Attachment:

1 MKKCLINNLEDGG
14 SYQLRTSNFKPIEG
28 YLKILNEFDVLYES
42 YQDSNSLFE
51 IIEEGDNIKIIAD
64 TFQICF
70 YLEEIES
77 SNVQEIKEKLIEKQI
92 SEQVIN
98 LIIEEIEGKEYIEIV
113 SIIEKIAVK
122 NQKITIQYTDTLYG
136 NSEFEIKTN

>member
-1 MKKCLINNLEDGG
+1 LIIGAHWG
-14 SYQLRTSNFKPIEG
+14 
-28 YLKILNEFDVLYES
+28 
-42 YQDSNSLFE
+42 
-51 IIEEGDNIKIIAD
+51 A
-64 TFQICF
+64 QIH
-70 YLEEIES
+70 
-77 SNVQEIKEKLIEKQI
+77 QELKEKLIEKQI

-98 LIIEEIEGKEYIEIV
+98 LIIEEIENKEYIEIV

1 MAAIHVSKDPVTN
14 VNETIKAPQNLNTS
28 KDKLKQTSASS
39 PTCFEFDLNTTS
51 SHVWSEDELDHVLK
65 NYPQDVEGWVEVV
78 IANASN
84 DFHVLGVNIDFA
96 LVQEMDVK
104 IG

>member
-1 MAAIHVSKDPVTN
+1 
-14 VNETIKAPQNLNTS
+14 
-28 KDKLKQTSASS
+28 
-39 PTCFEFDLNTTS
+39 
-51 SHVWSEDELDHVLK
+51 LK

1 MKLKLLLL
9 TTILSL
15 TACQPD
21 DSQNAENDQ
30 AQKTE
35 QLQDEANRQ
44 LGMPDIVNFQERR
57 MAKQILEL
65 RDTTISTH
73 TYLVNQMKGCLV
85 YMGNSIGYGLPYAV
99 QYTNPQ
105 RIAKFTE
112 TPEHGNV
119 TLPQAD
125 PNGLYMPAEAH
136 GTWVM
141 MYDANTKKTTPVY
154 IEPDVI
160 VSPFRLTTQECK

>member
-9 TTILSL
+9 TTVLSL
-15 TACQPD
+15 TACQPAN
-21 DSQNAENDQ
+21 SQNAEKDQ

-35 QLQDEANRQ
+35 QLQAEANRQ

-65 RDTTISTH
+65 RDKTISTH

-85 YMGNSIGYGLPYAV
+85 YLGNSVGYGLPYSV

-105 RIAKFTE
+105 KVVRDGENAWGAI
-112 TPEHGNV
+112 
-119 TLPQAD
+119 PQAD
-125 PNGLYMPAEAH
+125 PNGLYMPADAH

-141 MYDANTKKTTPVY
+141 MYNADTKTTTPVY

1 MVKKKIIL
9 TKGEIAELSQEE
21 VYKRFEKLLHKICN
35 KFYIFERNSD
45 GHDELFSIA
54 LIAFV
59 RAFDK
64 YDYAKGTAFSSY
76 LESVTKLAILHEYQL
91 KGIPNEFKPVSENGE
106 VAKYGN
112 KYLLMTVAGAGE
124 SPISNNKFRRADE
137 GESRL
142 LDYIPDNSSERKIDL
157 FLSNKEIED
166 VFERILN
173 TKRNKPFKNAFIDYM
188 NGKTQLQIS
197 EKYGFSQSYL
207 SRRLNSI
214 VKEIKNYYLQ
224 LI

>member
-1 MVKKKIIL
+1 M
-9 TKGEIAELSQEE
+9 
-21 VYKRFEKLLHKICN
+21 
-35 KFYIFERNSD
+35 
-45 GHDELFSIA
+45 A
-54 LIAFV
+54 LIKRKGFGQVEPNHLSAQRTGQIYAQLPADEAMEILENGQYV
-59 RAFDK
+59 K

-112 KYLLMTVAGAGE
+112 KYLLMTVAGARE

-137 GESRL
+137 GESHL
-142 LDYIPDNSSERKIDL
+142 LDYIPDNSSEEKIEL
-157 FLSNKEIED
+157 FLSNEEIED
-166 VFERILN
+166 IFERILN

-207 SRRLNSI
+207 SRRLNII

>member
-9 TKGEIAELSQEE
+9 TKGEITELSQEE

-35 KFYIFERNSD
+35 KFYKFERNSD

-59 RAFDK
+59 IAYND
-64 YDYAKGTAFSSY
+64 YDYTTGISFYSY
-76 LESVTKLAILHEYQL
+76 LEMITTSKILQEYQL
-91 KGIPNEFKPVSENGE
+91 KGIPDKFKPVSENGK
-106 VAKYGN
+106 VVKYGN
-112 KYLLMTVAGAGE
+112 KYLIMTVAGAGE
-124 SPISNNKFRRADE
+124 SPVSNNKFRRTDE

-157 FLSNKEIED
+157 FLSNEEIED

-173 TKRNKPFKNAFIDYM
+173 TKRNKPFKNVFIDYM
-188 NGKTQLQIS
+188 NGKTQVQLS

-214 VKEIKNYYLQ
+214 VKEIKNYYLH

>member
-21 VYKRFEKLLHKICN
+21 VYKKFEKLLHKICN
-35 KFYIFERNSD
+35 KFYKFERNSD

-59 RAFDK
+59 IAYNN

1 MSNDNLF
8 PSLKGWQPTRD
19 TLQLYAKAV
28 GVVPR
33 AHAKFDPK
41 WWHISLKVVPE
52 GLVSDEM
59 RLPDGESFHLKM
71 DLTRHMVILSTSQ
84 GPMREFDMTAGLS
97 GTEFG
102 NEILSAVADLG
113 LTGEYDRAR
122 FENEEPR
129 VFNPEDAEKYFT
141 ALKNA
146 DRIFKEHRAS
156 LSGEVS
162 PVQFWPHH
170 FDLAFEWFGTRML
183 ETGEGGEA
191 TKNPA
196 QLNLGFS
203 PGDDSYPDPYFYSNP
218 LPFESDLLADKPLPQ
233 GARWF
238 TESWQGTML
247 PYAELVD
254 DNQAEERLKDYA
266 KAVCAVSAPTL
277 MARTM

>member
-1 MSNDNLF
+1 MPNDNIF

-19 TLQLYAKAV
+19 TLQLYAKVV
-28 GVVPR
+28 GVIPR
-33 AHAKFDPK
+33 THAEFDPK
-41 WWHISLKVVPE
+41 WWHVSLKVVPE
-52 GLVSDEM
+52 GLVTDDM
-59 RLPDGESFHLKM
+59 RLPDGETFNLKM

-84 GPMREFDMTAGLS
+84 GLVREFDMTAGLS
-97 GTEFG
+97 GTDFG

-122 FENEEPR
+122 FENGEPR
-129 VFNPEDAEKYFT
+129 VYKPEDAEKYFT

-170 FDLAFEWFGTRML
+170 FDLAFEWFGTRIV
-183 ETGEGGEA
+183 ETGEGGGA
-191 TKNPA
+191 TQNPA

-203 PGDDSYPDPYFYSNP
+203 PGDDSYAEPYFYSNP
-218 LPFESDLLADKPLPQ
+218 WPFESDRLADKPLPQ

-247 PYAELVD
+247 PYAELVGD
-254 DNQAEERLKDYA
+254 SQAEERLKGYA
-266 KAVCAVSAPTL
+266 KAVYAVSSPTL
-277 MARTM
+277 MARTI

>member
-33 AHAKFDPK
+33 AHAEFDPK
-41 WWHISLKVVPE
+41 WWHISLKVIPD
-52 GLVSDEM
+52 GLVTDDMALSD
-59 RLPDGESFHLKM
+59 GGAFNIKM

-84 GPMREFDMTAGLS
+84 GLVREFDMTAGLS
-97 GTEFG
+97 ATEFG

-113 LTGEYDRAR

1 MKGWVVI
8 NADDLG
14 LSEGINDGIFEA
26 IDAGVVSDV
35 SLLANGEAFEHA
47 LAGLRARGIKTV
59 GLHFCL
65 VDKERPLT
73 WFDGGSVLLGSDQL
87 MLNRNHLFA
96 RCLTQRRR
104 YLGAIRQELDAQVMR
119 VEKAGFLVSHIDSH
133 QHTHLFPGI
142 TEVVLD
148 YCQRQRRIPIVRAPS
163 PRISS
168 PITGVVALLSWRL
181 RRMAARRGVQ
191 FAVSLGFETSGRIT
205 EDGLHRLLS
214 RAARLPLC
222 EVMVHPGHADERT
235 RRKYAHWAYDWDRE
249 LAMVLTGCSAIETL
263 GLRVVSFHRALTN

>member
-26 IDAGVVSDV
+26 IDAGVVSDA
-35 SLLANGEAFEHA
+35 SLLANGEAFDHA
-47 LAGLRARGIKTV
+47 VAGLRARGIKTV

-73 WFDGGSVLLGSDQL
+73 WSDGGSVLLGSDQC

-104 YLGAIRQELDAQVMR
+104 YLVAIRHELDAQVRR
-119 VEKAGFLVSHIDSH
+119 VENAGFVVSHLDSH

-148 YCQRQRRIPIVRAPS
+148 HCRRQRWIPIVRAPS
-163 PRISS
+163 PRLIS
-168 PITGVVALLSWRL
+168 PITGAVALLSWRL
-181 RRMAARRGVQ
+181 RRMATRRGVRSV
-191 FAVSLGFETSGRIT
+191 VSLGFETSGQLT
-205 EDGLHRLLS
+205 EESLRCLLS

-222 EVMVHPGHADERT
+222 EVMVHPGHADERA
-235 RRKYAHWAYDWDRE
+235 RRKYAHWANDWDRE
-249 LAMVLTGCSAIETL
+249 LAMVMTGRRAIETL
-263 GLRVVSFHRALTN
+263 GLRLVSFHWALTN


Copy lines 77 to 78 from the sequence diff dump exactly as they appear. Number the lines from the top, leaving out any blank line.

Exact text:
-15 TACQPD
+15 TACQPAN